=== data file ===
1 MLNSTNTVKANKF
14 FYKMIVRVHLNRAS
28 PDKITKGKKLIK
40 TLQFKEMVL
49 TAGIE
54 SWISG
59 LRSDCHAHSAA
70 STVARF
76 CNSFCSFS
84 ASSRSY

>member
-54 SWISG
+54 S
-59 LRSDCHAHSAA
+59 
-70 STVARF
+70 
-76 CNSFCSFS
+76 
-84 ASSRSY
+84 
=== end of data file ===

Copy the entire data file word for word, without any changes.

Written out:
1 MLNSTNTVKANKF
14 FYKMIVRVHLNRAS
28 PDKITKGKKLIK
40 TLQFKEMVL
49 TAGIE
54 SWISG
59 LRSDCHAHSAA
70 STVARF
76 CNSFCSFS
84 ASSRSY

>member
-54 SWISG
+54 S
-59 LRSDCHAHSAA
+59 
-70 STVARF
+70 
-76 CNSFCSFS
+76 
-84 ASSRSY
+84 